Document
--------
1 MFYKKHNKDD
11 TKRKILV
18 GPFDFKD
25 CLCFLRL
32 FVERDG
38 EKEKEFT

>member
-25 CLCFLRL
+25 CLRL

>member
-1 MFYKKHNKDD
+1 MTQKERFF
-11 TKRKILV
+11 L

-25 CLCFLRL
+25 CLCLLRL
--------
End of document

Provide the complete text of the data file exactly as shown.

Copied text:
1 MFYKKHNKDD
11 TKRKILV
18 GPFDFKD
25 CLCFLRL
32 FVERDG
38 EKEKEFT

>member
-25 CLCFLRL
+25 CLRL

>member
-1 MFYKKHNKDD
+1 MTQKERFF
-11 TKRKILV
+11 L

-25 CLCFLRL
+25 CLCLLRL